The lack of promotion for The Wandering Earth continues a disturbing trend of Netflix outright refusing to promote international films on their social media and promotional campaigns. That doesn’t mean they won’t mention the films, but they might as well not even try. International films, for all of the success they’ve endured in their respective countries, are forced to fight their way through prioritized movies and shows to get a chance at receiving the spotlight, even if only for a brief moment.

Aside from a small trailer for The Wandering Earth, none of the films I’ve mentioned even have a Netflix trailer to promote their releases. Bad Genius, Burning, Train to Busan, and the 2015 Sion Sono film,Taghave nothing to go off of outside of brief mentions on social media from the streaming giant. The combined promotion of all of these films, The Wandering Earth included, don’t even compare to the level of promotion for a film like Extinction, which received the full trailer treatment despite no real buzz behind the film before its acquisition.

Netflix seems to harbor a deep sense of favoritism for its more “home-grown” material over films that have proven to be successful outside of Netflix. Outside of some MCU and classic blockbusters to bring in a larger crowd, Netflix is beginning to brand itself as a legitimate film distribution company, no doubt inspired by Roma’s successful Oscar campaign. But the company seems to still willfully ignore the other foreign films in their catalog, which may stem from their successes without Netflix.

The Wandering Earth

The Wandering Earth on Netflix via Media Center

A success story buried

The Wandering Earth was already a success before its Netflix acquisition, but its treatment by Netflix is a complete contrast to the service’s treatment of Roma, which may be easier to promote thanks to its Oscar fame and the name recognition of Alfonso Cuaron. If the material is something more overtly “foreign”, Netflix doesn’t even seem to bother with putting faith in it. It’s sink or swim for these foreign movies, but if it comes to Ted Bundy, Netflix is gracious enough to toss some flotation devices to help it survive.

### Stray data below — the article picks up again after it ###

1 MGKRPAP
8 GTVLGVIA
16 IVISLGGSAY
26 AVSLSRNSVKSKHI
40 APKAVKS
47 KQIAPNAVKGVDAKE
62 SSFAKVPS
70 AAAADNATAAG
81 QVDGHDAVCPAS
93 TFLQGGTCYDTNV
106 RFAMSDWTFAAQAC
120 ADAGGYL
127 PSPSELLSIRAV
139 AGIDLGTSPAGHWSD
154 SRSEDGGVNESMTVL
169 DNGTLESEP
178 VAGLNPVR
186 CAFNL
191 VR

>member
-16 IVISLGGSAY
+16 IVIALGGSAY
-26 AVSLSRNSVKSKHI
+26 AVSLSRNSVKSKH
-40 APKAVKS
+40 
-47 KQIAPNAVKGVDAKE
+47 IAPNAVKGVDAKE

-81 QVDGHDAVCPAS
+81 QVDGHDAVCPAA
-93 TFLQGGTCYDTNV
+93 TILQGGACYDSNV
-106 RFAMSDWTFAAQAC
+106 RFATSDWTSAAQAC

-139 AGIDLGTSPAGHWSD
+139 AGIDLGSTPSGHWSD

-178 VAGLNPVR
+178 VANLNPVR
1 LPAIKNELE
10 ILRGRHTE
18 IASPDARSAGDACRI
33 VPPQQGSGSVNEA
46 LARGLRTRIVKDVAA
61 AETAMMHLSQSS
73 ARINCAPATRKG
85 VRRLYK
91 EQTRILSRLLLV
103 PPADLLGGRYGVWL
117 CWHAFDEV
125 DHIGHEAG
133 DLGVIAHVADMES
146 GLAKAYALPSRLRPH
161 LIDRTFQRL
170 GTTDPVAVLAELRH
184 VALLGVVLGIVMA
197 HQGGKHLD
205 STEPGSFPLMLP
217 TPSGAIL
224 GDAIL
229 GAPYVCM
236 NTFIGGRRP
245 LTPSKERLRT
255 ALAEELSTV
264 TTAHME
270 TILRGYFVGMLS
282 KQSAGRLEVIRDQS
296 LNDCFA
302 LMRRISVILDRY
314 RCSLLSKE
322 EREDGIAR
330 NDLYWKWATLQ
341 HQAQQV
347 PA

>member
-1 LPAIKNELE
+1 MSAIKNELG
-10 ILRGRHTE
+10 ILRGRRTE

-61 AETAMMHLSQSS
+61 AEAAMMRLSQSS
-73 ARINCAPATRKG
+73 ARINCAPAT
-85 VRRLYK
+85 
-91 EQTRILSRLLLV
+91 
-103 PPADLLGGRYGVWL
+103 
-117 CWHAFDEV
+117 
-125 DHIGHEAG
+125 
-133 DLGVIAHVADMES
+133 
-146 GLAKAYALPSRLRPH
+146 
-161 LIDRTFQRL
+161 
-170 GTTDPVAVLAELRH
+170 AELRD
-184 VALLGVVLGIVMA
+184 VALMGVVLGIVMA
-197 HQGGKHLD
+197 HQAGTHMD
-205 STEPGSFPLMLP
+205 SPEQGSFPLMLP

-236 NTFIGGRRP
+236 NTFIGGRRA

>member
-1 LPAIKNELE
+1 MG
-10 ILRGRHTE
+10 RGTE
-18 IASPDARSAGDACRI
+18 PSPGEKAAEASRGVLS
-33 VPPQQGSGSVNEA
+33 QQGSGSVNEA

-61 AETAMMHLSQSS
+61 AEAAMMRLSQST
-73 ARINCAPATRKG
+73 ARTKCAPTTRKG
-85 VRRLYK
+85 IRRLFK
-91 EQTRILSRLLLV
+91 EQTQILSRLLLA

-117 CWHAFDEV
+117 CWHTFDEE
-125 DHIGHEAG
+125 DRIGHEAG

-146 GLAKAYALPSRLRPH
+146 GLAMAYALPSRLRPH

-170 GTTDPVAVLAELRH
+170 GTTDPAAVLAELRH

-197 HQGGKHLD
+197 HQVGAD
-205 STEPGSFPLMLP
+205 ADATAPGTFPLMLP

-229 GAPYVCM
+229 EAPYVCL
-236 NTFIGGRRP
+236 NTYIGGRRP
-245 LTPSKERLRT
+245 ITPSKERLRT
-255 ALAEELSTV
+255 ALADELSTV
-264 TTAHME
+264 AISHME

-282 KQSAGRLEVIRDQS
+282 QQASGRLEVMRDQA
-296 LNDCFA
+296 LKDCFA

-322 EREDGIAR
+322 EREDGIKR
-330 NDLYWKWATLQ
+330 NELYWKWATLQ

Writing this, it’s easy to see why Netflix wouldn’t want to promote foreign films on their sites for Western audiences. The West still harbors a strained relationship with foreign films, often ignoring them when they get a typically limited release in the States. Outside of films like Crouching Tiger, Hidden Dragon, Amelie, and Spirited Away, foreign films do not receive as much love and the same was true for The Wandering Earth, which grossed just over $5 million in the States.

But at this point, the hesitation to promote their international catalog has almost turned into blatant burial courtesy of Netflix. The Wandering Earth may not be completely embraced by American audiences. Some may be completely turned off by its Chinese atmosphere and it’s perfectly natural to not enjoy the film. But Netflix has taken away the chance to even properly judge the film by burying it under loads of more “prominent” Netflix originals, never receiving a fair shake at the spotlight.

The Wandering Earth is a film that is, from my understanding at least, absolutely beloved by Chinese audiences and having it watched it, it puzzles me to see why Netflix wouldn’t promote a crowd-pleasing space epic to American audiences. We enjoy our fair share of crowd-pleasers, so taking a chance on the space adventure drama is totally justified. Netflix is essentially branding this film as unimportant by their standards despite the major impact it made on the box office.

Netflix may have a bevy of successful shows and movies to promote, but they are at a point where they can determine a film’s success solely on their stamp of approval. But that stamp is nowhere to be found for any of its Eastern films, no matter how successful the film may be. Netflix takes pride in promoting diverse content for American audiences to see, but the hesitation to back up their claims with The Wandering Earth and its Eastern contemporaries shows that the service still has a LOT of growing up to do.

Next: Box office: The curious case of Under the Silver Lake

The Wandering Earth is available to stream now on Netflix. Have you seen it? Were you able to find it on the front page or did you have to search by name? What are some of your favorite foreign films on Netflix and why? Sound off below!